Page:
White Christmas – Diamond Anniversary Edition (Blu-ray Review)

White-Christmas-Diamond-EditionIn 1954, Irving Berlin followed up his film Holiday Inn with White Christmas.  The film brought one of the songs from Holiday Inn front and center and in the title.  It was supposed to also reunite him with Bing Crosby and Fred Astaire, but Astaire wound up backing out and balking at the project.  In his place Crosby was paired with Danny Kaye.  The film was wildly successful and the highest grossing film of 1954.  It made a whopping 12 million dollars, which was big time money back then in the movie industry.  The film has had a strong legacy, being one that people, families and friends gather every year to sit around and watch to celebrate the holidays just like It’s A Wonderful Life, Elf, Christmas Vacation or The Santa Clause.  Okay, so nobody watches the last one.  Just checking your attention.  This is Paramount’s second crack at this one on Blu-ray and this thing is absolutely LOADED with extras.  Let’s dig in!

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Two military friends come home from World War II and start their own song and dance act.  They receive a note from an old war pal to talent scout his two sisters.  The quartet hit it off and the boys follow them to their next gig in Vermont at an Inn for the holidays.  Said Inn ends up being owned by their former and favorite general in the army.  His Inn is on the verge of going broke amid a snow-less winter, so the team take it upon themselves to throw a huge production there to hopefully bring in patrons and honor his time in service.

Irving Berlin’s White Christmas is a film very much of a time long passed, but still able to work well enough to be effective today.  The film features some wonderful seasonal music and a few dance numbers that are still enjoyable and impressive.  Maybe its draped in a lot of nostalgia, but there’s a warmth in going back to the film and seeing its charm play out.  If you’re someone into classic musicals or that era in film history, this one is a pretty easy sell if you’ve not seen it.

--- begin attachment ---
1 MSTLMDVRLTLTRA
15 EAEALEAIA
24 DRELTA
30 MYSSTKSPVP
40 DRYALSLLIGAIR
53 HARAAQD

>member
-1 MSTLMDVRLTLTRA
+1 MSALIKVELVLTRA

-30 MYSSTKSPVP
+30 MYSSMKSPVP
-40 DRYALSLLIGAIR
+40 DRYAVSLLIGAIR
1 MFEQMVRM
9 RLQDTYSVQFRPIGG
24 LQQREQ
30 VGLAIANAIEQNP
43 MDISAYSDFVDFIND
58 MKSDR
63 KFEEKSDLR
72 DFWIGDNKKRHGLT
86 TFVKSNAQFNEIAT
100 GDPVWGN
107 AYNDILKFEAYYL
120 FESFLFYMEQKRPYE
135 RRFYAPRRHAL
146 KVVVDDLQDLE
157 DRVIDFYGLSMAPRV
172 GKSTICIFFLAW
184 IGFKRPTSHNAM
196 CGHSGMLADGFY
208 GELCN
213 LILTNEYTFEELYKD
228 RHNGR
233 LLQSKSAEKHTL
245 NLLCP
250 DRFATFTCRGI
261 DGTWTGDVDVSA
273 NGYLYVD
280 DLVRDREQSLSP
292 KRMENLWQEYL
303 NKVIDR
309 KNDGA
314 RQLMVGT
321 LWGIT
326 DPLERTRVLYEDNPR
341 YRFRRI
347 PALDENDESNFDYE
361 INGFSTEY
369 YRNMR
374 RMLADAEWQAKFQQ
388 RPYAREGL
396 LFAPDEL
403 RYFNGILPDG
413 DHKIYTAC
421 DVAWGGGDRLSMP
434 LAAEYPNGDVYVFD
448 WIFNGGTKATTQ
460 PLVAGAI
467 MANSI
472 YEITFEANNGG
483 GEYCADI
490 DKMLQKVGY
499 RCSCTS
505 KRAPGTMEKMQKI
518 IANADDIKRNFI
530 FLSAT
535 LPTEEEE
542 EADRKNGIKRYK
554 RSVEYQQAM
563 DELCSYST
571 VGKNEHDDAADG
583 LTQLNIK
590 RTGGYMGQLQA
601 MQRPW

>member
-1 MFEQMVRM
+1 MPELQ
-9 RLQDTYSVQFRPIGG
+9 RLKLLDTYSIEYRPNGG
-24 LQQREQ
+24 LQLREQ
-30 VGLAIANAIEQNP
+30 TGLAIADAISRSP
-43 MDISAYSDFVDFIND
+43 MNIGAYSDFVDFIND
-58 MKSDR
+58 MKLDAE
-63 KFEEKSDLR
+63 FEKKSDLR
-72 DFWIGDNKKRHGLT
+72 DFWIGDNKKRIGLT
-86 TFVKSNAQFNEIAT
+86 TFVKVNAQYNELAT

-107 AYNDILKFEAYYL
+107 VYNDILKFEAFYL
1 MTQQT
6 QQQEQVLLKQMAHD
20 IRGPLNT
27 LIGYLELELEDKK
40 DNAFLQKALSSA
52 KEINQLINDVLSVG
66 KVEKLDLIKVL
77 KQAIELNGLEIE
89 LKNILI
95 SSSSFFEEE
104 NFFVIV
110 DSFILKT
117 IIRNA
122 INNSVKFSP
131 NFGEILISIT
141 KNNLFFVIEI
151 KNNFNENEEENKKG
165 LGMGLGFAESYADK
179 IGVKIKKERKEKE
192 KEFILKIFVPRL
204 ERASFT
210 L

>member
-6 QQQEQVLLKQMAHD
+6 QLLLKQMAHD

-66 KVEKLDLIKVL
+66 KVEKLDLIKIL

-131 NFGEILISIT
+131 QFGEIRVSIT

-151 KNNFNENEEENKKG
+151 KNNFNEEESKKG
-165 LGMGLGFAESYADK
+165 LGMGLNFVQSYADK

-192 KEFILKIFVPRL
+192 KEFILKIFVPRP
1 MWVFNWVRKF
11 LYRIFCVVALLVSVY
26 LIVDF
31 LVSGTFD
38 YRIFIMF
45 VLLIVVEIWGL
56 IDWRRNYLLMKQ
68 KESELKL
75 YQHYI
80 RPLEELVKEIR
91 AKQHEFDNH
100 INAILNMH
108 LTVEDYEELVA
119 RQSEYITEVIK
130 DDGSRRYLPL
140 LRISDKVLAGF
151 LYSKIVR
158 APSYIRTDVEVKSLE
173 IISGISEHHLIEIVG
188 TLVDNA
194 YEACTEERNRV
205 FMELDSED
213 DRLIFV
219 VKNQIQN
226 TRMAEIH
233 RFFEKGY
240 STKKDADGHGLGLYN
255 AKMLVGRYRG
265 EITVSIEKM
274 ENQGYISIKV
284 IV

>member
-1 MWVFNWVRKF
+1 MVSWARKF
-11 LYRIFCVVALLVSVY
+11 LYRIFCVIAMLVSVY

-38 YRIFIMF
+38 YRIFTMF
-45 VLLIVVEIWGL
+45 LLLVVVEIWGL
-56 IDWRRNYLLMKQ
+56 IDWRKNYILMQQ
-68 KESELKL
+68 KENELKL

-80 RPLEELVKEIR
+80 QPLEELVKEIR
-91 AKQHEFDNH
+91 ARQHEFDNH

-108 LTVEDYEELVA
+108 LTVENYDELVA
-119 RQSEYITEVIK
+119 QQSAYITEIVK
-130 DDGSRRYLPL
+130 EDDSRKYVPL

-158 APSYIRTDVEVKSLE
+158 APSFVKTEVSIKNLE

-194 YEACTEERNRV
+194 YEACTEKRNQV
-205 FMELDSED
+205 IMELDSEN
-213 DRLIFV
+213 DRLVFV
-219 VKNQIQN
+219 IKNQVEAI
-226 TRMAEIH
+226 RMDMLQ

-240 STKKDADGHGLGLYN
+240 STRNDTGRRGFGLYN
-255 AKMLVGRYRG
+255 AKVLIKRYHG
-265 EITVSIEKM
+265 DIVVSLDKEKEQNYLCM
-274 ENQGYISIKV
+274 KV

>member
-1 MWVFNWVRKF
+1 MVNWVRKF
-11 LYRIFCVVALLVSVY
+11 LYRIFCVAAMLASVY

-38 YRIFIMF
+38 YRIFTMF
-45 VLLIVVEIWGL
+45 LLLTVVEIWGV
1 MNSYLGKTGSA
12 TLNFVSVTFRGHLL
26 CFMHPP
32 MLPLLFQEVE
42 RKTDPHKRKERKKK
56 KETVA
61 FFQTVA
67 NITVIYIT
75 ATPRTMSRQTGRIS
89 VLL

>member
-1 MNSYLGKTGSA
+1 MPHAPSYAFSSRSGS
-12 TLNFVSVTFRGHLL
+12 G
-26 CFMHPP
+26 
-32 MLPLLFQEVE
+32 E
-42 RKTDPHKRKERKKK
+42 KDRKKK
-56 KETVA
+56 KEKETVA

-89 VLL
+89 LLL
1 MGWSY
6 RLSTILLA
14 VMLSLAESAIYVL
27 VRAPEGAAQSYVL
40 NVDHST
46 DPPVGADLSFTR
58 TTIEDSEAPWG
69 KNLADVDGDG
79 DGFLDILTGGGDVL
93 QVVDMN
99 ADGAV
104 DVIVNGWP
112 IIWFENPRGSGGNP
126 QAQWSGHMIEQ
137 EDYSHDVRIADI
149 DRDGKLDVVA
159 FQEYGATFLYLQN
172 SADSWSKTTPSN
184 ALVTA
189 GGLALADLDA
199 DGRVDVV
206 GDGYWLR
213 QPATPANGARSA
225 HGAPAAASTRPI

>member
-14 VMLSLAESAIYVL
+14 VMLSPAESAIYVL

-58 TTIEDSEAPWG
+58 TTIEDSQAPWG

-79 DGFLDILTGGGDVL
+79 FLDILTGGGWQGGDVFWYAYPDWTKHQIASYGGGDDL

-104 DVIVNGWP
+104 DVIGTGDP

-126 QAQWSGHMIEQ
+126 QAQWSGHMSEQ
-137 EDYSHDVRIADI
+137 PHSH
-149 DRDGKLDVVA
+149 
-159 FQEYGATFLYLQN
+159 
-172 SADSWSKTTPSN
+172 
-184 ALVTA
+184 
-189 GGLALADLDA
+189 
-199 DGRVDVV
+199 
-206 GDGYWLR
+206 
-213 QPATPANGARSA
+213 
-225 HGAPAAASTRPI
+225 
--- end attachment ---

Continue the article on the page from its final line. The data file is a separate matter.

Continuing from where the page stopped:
The film is very much paced like films of its time.  There was no need to tighten a film like this back in the 1950s.  It was an event, an experience.  You were going to just see and hang with these performers and see what they were up to.  It may plod a little bit to today’s viewer and the humor may be too sweet or dated, but I think it hits its numbers at just the right times to bring one back in.  Plus, with this Blu-ray its quite pleasant on the eyes just to marvel at all the constructed sets for the film.

A timeless tradition, the music, dance and charm of White Christmas wins people year in and year out.  The film’s finale, no matter how overly wholesome, is a moment well earned and incredibly moving.  And every time Bing Crosby belts out the tune, you just get chills hearing it.  The performer doing that song is just that iconic.  While the main goals and plot of the film relatively uses Christmas as a backdrop, the film still carries a lot of the spirit and heartwarming qualities of the holiday with it anyway.  It represents a simpler time at the movies, but also a charming one.

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Encoding: MPEG-4 AVC

Resolution: 1080p

Aspect Ratio: 1.78:1

Clarity/Detail:  This was Paramount’s very first film shot on VistaVision, which was just a higher quality take on 35mm (just to be brief about it).  The film looks gorgeous and perfect here on Blu-ray.  Outfits and costumes feature a high level of detail on their textures and shortcomings.  The military outfits look especially good and the opening in the war torn area the soldiers are occupying is ripe with detail.  Bullet holes, cracks and rough surfaces all show through as good as any modern film.  There’s been an outstanding job done on this restoration and transfer and it shows in every frame.

Depth:  There is some freakishly good depth for as old as this film is.  Some sequences even have your brain wandering into thinking it would work as a 3-D film.  There’s no need for an example, the whole film is quite outstanding with its foreground and background detail.

Black Levels:  Blacks are inky and rich.  Detail is not hidden by it, and they only help add to the definition of objects and characters.

Color Reproduction:  Colors feature a nice palette and pop all over the place.  Every outfit and set look gorgeous on this transfer.

Flesh Tones:  Flesh tones are consistent and full of crazy great detail.  You can see every scar, pore, stubble or imperfection on everyone’s face.

Noise/Artifacts:  Some light grain and maybe I saw a spec or two.  This one has really been cleaned up quite nicely.

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Audio Format(s): English 5.1 DTS-HD MA, English Restored Mono DTS-HD MA, French Mono, Spanish Mono, Portuguese Mono

Subtitles: English, English SDH, French, Spanish, Portuguese